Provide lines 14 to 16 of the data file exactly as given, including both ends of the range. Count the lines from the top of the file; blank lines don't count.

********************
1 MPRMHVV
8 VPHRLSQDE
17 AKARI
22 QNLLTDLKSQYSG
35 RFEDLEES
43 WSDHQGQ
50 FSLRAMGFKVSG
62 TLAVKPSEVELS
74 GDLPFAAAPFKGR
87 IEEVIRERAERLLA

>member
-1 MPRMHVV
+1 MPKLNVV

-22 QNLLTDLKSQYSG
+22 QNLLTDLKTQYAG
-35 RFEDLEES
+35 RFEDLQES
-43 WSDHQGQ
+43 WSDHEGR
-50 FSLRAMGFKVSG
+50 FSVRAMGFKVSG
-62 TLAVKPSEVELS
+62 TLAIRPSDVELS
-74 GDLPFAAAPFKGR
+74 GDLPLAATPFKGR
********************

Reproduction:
-22 QNLLTDLKSQYSG
+22 QNLLTDLKTQYAG
-35 RFEDLEES